Banks’ foreclosure settlement funds used to offset budget gaps

Miami /
May.May 16, 2012 02:15 PM

The U.S. government’s settlement against five big banks was supposed to benefit distressed homeowners, but many states cannot resist diverting the funds to make-up for budget shortfalls, the New York Times reported. When the government reached the estimated $25 billion settlement with banks over mortgage and foreclosure abuses, $2.5 billion was earmarked for states to prevent foreclosures, investigate fraud and alleviate general housing market woes. Now, 15 states have announced that they will be budgeting the money for items other than housing — although 27 states have agreed to use their entire distribution as intended.

The ambiguity of the federal government’s directives has allowed states to argue that a myriad of unrelated projects would benefit the local housing market. For instance, Georgia plans to use $99 million from the settlement on subsidies designed to bring businesses to the state, claiming “that the best way to prevent foreclosures amongst honest homeowners who have experienced hard times is to create jobs here in our state.”

On Tuesday, Shaun Donovan, federal housing secretary, pressed governors to reconsider. “Other uses fail to capitalize on the opportunities presented by the settlement to bring real, concerted relief to homeowners and the communities in which they live,” Donovan said. But state governments are not backing down and in many capitols the money will almost certainly be spent on non-housing related projects. [NYT]


Related Articles

arrow_forward_ios
(Getty)
Active agents in Miami drop 36% in a year, as market cools
Active agents in Miami drop 36% in a year, as market cools
Miami-Dade County mayor Daniella Levine Cava, Citadel's Ken Griffin
Ken Griffin kicks in $3M to Miami-Dade fund for housing, other initiatives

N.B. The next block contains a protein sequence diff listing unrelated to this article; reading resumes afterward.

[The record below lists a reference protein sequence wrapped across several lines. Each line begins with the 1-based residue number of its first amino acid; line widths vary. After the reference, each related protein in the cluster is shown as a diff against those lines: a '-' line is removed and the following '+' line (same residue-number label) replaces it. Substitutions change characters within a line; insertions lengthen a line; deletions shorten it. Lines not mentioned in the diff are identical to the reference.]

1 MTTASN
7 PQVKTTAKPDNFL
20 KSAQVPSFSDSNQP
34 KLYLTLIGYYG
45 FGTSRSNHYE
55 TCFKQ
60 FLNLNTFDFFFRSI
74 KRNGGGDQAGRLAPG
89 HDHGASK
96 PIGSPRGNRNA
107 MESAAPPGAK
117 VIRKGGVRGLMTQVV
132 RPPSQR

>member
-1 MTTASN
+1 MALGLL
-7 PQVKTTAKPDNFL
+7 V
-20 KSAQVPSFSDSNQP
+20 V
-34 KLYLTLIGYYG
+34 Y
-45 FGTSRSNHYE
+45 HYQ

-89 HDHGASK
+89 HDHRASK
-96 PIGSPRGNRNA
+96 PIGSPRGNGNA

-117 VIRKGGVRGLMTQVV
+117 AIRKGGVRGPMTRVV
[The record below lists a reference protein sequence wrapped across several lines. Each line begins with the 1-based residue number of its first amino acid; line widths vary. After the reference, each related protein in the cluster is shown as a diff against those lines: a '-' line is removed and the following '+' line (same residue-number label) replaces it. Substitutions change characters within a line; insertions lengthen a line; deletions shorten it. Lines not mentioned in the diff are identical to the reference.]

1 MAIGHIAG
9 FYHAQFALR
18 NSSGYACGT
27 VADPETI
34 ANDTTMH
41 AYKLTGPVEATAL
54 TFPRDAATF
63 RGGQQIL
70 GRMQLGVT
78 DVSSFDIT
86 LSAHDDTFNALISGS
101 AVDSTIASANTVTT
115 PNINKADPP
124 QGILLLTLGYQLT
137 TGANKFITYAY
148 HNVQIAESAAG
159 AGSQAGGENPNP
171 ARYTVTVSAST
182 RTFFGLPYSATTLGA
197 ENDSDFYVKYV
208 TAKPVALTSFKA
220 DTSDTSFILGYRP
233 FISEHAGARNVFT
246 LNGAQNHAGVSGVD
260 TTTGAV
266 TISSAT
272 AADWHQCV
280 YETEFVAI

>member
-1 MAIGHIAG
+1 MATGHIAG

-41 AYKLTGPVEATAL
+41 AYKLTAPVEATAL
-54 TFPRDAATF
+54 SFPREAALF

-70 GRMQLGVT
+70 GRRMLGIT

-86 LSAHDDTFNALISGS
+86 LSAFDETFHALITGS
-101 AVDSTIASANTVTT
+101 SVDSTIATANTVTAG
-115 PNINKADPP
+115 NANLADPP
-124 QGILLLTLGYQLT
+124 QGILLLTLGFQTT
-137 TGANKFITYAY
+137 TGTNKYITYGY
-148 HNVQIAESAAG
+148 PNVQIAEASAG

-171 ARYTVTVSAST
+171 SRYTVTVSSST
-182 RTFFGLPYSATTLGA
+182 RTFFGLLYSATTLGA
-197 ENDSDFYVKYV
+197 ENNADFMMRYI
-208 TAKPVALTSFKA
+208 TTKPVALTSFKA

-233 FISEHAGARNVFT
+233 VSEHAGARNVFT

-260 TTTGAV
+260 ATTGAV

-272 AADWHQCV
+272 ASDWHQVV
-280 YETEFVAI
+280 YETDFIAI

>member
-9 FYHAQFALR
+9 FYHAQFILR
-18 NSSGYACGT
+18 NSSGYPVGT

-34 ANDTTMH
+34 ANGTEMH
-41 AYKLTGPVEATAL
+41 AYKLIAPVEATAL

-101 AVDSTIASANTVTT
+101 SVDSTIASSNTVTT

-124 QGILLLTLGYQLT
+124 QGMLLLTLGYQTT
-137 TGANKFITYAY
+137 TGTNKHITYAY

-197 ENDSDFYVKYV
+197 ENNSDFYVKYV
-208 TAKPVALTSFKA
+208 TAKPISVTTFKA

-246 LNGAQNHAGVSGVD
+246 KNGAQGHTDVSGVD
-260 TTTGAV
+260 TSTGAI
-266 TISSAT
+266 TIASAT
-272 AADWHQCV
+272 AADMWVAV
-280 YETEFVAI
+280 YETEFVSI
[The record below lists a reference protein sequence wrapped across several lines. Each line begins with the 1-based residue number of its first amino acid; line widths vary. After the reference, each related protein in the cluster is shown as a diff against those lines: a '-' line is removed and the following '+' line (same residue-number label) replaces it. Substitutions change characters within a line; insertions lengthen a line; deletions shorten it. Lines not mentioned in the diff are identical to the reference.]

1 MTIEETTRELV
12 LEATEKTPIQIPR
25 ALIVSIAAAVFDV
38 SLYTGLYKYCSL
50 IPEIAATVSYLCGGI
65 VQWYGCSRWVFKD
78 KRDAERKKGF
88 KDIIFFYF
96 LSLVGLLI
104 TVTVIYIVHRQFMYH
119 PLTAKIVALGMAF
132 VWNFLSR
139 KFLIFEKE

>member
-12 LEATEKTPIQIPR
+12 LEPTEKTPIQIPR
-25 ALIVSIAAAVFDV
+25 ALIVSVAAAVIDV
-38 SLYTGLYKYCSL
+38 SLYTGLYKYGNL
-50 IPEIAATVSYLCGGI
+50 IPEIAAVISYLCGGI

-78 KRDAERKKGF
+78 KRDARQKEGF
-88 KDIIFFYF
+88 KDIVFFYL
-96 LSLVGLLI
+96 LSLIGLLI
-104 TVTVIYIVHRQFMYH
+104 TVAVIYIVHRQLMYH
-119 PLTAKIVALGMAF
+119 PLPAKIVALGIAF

Ken Griffin kicks in $3M to Miami-Dade fund for housing, other initiatives
Homes
South Florida home sales plunge, prices in flux in the fourth quarter
South Florida home sales plunge, prices in flux in the fourth quarter
From left: LeBron James, Ken Griffin, Miami-Dade Mayor Daniella Levine Cava, Jeff Bezos, Vlad Doronin, and Stephen Ross (Getty)
Here’s what went down in South Florida real estate in 2022
Here’s what went down in South Florida real estate in 2022
Miami skyline
South Florida home sales keep falling as price growth slows
South Florida home sales keep falling as price growth slows
(Illustration by The Real Deal with Getty)
“It’s not dead, it’s just different.” South Florida resi slowdown persists
“It’s not dead, it’s just different.” South Florida resi slowdown persists
Danielle Hale
Slowdown is “paradoxical:” Realtor.com’s chief economist on Miami housing market’s future
Slowdown is “paradoxical:” Realtor.com’s chief economist on Miami housing market’s future
From left: Ansorg Development's Karl-Ulrich Ansorg, Tulip Group's Kobi Elbaz, Ofir Gabriel, and Amit Kort in front of 234-264 Northeast 34th Street in Miami (Getty, Google Maps, YouTube/Tulip Group Thailand, usbotschaftberlin, Public domain - via Wikimedia Commons)
Inside look at planned Edgewater mixed-use condo tower
Inside look at planned Edgewater mixed-use condo tower
arrow_forward_ios

The Deal's newsletters give you the latest scoops, fresh headlines, marketing data, and things to know within the industry.

Loading...